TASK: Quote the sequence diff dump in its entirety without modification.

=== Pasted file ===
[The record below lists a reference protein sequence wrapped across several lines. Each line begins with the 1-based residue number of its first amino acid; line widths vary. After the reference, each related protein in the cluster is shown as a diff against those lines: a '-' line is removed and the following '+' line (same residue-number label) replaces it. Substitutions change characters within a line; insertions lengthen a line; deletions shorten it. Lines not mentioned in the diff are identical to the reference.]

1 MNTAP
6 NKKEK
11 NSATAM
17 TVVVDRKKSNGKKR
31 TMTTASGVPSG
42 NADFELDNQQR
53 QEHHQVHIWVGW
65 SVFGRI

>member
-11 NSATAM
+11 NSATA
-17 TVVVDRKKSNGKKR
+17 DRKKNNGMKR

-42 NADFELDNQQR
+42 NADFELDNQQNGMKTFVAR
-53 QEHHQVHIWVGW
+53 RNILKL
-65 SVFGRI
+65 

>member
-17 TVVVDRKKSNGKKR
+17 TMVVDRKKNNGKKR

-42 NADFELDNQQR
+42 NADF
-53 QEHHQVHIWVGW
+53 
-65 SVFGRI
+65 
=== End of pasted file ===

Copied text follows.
[The record below lists a reference protein sequence wrapped across several lines. Each line begins with the 1-based residue number of its first amino acid; line widths vary. After the reference, each related protein in the cluster is shown as a diff against those lines: a '-' line is removed and the following '+' line (same residue-number label) replaces it. Substitutions change characters within a line; insertions lengthen a line; deletions shorten it. Lines not mentioned in the diff are identical to the reference.]

1 MNTAP
6 NKKEK
11 NSATAM
17 TVVVDRKKSNGKKR
31 TMTTASGVPSG
42 NADFELDNQQR
53 QEHHQVHIWVGW
65 SVFGRI

>member
-11 NSATAM
+11 NSATA
-17 TVVVDRKKSNGKKR
+17 DRKKNNGMKR

-42 NADFELDNQQR
+42 NADFELDNQQNGMKTFVAR
-53 QEHHQVHIWVGW
+53 RNILKL
-65 SVFGRI
+65 

>member
-17 TVVVDRKKSNGKKR
+17 TMVVDRKKNNGKKR

-42 NADFELDNQQR
+42 NADF
-53 QEHHQVHIWVGW
+53 
-65 SVFGRI
+65 